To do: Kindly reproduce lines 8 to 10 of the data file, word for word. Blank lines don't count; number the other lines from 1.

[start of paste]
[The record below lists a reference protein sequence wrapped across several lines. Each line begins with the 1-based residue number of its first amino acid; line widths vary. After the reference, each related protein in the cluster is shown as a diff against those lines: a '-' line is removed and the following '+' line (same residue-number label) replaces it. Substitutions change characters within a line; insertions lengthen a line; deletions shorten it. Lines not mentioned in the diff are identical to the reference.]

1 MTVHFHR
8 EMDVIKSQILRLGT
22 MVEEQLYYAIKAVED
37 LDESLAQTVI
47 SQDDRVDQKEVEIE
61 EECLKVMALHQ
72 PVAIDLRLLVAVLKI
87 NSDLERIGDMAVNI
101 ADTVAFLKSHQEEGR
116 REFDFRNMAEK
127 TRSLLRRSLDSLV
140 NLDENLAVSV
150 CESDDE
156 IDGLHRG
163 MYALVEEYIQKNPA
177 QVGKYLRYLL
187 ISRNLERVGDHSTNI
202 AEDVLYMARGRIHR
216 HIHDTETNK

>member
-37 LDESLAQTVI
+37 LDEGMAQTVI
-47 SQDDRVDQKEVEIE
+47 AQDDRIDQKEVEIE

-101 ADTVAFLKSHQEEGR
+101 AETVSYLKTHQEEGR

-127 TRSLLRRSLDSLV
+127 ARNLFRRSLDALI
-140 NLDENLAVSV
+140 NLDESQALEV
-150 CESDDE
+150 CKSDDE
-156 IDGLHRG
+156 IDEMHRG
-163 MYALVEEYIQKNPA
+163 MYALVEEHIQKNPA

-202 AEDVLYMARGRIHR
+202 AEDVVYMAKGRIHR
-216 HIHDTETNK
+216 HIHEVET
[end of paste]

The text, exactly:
72 PVAIDLRLLVAVLKI
87 NSDLERIGDMAVNI
101 ADTVAFLKSHQEEGR